About a month ago, I stumbled across this thing in a local pawn shop.
The shop owner said that an old local used to use it to hunt deer, and when he died, his adult children brought it into the shop to get rid of. I recognized it right of way as a #4 Mk1 Enfield rifle made by the Savage Arms Company in Massachusetts. Back when the Second World War was getting started, Britain was desperately short of small arms (again) and they contracted with the Savage Arms Company to help them out. The only problem was that America was avowedly neutral--at least officially--at that time, and a 1939 act of Congress known as the Neutrality Act made it illegal for American companies to sell munitions to either side. However the Roosevelt Administration came up with a creative fiction known as the Lend Lease Act whereby we could loan US government supplies to the allies. As part of that fiction, these rifles--Enfield rifles made in the British caliber .303, neither of which were ever used by American forces--were manufactured, stamped "US Property" to prove that they were really only US gear, and loaned indefinitely to Britain.
When the war ended, we never asked for or wanted them back and they remained in British hands until they were declared obsolete and disposed of.
Some time between the end of the war and 1968 when imports of surplus foreign firearms into the United States were stopped, this one came over and was probably sold in some hardware store for a few dollars and subsequently butchered into a handy deer rifle by cutting the stock down, removing the handguards the front sight protector and the rear sight and mounting a new sight on the barrel. No doubt Bubba--or a succession of Bubbas--used it to fill the larder with deer over the decades and bestowed little to no care on it until it found it's way into this particular pawn shop some sixty-three years after the end of the war.
I wasn't really looking for another gun but the offered out-the-door price of $60 was too good to pass up on, especially as I knew that I already had a set of correct wood for this rifle at home, so I took it.
Once I got it home, I rooted out the old stock-set that I had for it--a four-piece, refinished set that contained some, but not all, of the required missing metal parts. A good cleaning revealed a bore that was actually pretty good, with sharp lands and grooves. The bolt turned out to have a serial number that matches the receiver too, and of course there is no unsightly import stamp on this rifle. Subsequent examination showed that the extractor spring was missing and had been replaced with a totally non-functional spring from who-knows-what. As usual with restorations, I needed about a dozen small bits and I had some scrounging to do.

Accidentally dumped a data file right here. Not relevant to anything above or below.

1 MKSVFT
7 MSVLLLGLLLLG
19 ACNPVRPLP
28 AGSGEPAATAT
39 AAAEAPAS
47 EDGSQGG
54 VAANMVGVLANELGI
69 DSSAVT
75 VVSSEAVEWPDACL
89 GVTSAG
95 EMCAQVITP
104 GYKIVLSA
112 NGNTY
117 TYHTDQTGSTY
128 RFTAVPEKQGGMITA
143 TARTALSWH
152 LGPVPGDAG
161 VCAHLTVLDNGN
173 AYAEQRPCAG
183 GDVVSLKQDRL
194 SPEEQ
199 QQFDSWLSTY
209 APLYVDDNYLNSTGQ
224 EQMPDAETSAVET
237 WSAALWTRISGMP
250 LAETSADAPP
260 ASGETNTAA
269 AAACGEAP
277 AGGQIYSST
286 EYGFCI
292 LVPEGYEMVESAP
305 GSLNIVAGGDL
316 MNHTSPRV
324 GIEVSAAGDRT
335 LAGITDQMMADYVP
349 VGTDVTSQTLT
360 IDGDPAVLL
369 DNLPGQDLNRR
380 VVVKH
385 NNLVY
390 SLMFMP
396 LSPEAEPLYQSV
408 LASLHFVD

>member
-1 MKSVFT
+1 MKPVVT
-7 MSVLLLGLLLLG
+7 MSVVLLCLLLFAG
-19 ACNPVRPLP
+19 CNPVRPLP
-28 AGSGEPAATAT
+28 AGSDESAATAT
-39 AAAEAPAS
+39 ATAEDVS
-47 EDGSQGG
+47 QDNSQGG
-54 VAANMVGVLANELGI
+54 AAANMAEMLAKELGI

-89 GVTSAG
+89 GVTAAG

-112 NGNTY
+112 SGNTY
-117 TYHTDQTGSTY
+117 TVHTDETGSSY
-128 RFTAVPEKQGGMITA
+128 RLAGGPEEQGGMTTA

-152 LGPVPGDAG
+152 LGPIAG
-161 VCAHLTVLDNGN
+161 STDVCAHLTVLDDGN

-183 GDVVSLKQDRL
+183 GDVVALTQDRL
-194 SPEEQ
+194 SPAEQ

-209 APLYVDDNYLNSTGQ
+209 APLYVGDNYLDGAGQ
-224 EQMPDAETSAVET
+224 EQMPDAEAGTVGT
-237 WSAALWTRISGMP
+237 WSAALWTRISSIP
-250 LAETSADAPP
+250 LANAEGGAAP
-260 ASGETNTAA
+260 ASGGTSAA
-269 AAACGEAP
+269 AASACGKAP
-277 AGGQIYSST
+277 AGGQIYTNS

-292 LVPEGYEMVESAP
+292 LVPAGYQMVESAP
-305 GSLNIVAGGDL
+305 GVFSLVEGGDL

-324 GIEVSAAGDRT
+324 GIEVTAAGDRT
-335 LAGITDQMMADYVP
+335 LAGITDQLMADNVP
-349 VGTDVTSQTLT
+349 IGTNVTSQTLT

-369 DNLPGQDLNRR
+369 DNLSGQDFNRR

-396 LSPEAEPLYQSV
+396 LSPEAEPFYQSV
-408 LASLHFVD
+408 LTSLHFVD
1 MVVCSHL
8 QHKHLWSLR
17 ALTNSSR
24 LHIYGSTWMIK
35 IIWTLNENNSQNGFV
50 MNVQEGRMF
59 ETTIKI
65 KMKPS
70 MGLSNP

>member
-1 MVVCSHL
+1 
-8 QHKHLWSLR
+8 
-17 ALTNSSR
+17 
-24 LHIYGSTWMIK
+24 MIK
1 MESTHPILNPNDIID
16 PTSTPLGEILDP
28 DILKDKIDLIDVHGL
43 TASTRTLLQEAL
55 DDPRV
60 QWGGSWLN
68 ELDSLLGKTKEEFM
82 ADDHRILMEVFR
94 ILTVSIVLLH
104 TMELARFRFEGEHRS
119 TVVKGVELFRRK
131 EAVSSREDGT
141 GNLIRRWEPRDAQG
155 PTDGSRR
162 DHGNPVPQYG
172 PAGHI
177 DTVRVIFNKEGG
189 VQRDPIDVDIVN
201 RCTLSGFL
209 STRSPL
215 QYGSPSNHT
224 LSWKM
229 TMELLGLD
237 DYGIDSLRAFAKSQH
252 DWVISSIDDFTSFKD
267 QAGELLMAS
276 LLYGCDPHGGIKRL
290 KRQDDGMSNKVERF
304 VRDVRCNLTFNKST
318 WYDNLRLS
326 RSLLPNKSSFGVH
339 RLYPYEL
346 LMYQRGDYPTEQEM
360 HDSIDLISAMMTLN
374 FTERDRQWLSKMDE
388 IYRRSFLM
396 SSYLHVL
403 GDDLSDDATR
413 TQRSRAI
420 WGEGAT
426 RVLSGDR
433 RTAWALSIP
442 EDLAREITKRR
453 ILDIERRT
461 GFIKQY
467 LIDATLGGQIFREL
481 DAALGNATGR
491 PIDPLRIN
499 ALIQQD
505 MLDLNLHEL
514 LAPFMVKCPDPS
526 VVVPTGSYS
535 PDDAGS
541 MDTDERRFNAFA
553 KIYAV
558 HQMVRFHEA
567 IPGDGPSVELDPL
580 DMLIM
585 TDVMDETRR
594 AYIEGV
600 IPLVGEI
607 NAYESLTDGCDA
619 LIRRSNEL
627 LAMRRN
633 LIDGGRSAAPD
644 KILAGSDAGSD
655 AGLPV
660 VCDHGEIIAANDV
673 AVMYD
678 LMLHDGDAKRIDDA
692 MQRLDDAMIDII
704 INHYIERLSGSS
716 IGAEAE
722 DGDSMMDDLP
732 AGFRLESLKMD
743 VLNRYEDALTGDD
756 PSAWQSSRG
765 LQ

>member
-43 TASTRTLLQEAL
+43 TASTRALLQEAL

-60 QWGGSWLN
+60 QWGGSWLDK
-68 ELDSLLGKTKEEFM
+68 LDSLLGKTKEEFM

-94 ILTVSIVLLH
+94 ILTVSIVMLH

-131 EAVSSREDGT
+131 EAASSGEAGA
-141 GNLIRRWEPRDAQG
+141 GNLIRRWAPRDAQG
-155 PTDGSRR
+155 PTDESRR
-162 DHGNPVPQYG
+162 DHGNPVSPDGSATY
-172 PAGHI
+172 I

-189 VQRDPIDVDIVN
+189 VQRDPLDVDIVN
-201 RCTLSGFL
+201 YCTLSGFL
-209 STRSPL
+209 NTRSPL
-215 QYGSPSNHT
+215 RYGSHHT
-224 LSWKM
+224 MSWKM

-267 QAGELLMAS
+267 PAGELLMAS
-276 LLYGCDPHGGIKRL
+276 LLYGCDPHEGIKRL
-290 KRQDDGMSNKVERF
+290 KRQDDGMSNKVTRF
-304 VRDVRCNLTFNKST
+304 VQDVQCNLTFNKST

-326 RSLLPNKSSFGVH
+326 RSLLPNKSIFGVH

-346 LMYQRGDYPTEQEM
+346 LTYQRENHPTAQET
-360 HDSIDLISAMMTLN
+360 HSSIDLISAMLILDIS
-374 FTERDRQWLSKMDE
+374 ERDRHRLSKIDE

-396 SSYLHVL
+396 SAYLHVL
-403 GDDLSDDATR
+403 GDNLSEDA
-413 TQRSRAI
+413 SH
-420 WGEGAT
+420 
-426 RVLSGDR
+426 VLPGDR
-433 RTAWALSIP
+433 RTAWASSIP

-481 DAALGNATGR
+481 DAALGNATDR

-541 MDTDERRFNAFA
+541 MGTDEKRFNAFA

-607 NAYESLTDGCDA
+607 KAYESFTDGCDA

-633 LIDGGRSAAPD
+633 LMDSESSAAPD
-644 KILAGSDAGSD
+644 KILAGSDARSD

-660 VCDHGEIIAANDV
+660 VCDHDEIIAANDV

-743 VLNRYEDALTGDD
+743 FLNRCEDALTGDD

Now here's were my luck ran bad. I checked with all of the dealers in surplus gun parts and no one dealer had all of the parts that I needed. Since they were all cheap, tiny parts, I didn't relish the idea of paying shipping costs for two or three separate orders, as by that time the shipping would have cost me more than the parts.
So I put out a call for help on a couple of websites set up for collectors of British guns and in less than a week, every little bit that I needed showed up in the mail from one collector or another. Who says that gun folks aren't the greatest people in the world, eh?
I just finished re-assembling the rifle after a complete rear-down and cleaning which included the removal of a lot of rust and accumulated grime. Modesty aside, I have to admit, it looks spectacular. You've seen the "before" pics. well here it is now.
As you can see, it's been put back to it's appropriate configuration again. The crude barrel-mounted rear sight is gone and the proper "L" 300/600 meter aperture once again sits in it's rightful spot. The stock set is correct again and the sling swivels, sight guard and barrel bands are all back where they should be.
The bolt has been disassembled and cleaned and a new extractor spring has been installed. Six decades after it's retirement, this old war horse is once again ready to hit Gold Beach at Normandy and begin another drive inland.
It always feels good to be able to rescue one of these historical old firearms and return it to it's proper condition. So many have been irreparably ruined over the years by conversion to hunting guns back in the day when these rifles had no collectors' value. And considering that this one only cost me sixty bucks and a few hours labor, mostly with some fine steel wool and a toothbrush, I'm pretty pleased with the way it turned out.
A range report will naturally follow just as soon as I get over this Bronchitis and am able to go out in the chill air again.